Supporters of a proposed federal ICAC are determined not to let the debate slip away as a new Senate select committee re-examines the idea.
The chair of the committee, Labor senator Jacinta Collins, is scheduled to speak at Transparency International Australia’s inaugural Integrity Summit this Thursday and Friday, co-hosted by Griffith University’s Centre for Governance and Public Policy, and the organisers hope the discussions there will feed into the inquiry.
TIA chair Anthony Whealy, whose former roles include New South Wales Supreme Court justice, appeal judge and assistant commissioner of the NSW ICAC, is one jurist who doesn’t buy the arguments most politicians and senior public servants have deployed against the idea.
“It’s been very, very unpopular with them over the years and it’s very hard to see why, because it’s for the own protection,” he told The Mandarin.
“We see issues about entitlements time and time again … there’s constantly scandals erupting and you would think that the politicians themselves would see the wisdom in having a body that supervises this, and from whom they can get recommendations and advice if they’re in any doubt.
“So, to me, it’s a complete mystery as to why they’ve resisted it for so long.”
Labor’s Penny Wong most recently pushed for the fresh inquiry to go ahead. An earlier inquiry chaired by Clive Palmer’s erstwhile offsider Dio Wang was cut short by the last election, but not before it put some of the key arguments on the public record including the current administration’s view on the matter.
“I couldn’t believe what I was hearing when the Attorney-General’s Department announced to the committee that we didn’t need a federal integrity body because there was no evidence that any poor behaviour was happening,” said Whealy.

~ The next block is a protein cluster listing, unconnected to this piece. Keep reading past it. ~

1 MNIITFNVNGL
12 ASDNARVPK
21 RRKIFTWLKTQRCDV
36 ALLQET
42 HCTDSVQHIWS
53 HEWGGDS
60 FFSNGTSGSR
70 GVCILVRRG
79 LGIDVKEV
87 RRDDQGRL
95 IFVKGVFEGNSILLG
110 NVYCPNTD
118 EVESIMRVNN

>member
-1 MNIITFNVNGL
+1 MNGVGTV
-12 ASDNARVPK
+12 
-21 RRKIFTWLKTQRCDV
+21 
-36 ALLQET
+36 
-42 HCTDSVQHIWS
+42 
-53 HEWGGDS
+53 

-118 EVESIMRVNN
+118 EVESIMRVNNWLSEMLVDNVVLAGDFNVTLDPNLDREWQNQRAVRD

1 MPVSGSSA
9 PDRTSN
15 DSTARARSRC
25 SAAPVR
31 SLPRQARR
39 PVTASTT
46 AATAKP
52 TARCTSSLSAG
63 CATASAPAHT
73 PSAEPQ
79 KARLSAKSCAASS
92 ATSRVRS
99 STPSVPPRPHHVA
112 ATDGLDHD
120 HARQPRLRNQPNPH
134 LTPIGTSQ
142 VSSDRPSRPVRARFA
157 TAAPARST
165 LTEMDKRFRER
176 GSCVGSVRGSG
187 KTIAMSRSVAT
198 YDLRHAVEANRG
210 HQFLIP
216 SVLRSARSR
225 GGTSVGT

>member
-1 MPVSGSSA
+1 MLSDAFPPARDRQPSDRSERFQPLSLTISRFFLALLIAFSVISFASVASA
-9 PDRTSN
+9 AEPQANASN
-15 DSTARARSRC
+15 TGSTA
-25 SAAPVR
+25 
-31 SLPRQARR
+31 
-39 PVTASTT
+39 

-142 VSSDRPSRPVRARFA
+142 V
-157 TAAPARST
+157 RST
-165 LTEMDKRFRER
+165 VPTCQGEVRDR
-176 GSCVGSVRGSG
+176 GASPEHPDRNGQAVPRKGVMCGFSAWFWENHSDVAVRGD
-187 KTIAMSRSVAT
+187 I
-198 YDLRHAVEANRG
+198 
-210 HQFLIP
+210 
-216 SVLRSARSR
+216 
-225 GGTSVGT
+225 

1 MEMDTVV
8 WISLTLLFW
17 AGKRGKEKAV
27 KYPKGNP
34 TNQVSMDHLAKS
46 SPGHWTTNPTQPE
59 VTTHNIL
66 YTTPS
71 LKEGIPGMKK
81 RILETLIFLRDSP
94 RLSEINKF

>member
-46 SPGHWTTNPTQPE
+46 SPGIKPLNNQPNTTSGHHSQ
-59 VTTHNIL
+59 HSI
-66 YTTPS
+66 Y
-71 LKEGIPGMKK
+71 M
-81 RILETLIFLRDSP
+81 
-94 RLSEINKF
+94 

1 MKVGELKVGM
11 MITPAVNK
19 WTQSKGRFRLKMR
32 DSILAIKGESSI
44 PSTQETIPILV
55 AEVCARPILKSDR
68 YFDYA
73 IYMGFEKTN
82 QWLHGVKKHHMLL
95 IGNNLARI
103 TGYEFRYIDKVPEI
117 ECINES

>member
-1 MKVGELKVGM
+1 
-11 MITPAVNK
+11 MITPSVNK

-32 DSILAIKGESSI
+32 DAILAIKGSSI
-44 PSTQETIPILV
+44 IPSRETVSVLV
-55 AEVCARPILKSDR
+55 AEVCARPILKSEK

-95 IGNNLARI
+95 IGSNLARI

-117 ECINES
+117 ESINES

The new committee has two members from each of the major parties and reflects the higher number of cross-benchers in the current Senate, with the Nick Xenophon Team’s Skye Kakoschke-Moore as deputy chair, as well as Derryn Hinch.
“Transparency International Australia thinks there is now a very strong push that will come at least from the Labor Party, and we hope that the Liberal Party will see the wisdom of a federal ICAC, because I don’t think any longer it’s a question of should we have one,” said Whealy. “It really is what form should it take, what should its powers be, what should its responsibilities be and so on.”
Of course, the TIA chair is very familiar with oft-repeated fears that such bodies have too much coercive questioning power, that corruption allegations aired in their public hearings can represent an unfair kind of institutional defamation, and that witnesses are not given a fair chance to represent themselves.
In South Australia, for example, these arguments led to an ICAC that generally can’t make its investigations public until a person has been charged with a crime. That is “too closed” and has proved to be “unsatisfactory” to most of the SA public, in Whealy’s opinion.